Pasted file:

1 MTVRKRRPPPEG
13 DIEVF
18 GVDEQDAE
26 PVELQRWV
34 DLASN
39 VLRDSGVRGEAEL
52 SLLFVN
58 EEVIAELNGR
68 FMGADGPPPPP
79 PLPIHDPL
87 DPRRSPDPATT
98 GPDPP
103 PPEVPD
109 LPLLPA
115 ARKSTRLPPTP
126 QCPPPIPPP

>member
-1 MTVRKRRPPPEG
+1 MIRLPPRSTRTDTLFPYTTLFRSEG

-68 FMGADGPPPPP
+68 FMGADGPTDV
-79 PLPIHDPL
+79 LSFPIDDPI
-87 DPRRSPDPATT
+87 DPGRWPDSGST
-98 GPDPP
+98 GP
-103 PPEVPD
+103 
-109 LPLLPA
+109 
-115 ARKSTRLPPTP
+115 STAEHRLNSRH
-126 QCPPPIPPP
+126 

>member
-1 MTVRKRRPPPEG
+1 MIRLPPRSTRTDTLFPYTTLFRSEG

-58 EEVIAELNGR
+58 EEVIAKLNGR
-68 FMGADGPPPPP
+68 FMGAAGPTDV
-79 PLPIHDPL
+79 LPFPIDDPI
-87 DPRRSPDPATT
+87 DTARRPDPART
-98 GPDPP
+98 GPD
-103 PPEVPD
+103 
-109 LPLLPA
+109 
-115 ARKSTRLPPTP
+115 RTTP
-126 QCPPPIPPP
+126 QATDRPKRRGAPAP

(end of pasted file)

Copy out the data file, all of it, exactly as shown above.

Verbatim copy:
1 MTVRKRRPPPEG
13 DIEVF
18 GVDEQDAE
26 PVELQRWV
34 DLASN
39 VLRDSGVRGEAEL
52 SLLFVN
58 EEVIAELNGR
68 FMGADGPPPPP
79 PLPIHDPL
87 DPRRSPDPATT
98 GPDPP
103 PPEVPD
109 LPLLPA
115 ARKSTRLPPTP
126 QCPPPIPPP

>member
-1 MTVRKRRPPPEG
+1 MIRLPPRSTRTDTLFPYTTLFRSEG

-68 FMGADGPPPPP
+68 FMGADGPTDV
-79 PLPIHDPL
+79 LSFPIDDPI
-87 DPRRSPDPATT
+87 DPGRWPDSGST
-98 GPDPP
+98 GP
-103 PPEVPD
+103 
-109 LPLLPA
+109 
-115 ARKSTRLPPTP
+115 STAEHRLNSRH
-126 QCPPPIPPP
+126 

>member
-1 MTVRKRRPPPEG
+1 MIRLPPRSTRTDTLFPYTTLFRSEG

-58 EEVIAELNGR
+58 EEVIAKLNGR
-68 FMGADGPPPPP
+68 FMGAAGPTDV
-79 PLPIHDPL
+79 LPFPIDDPI
-87 DPRRSPDPATT
+87 DTARRPDPART
-98 GPDPP
+98 GPD
-103 PPEVPD
+103 
-109 LPLLPA
+109 
-115 ARKSTRLPPTP
+115 RTTP
-126 QCPPPIPPP
+126 QATDRPKRRGAPAP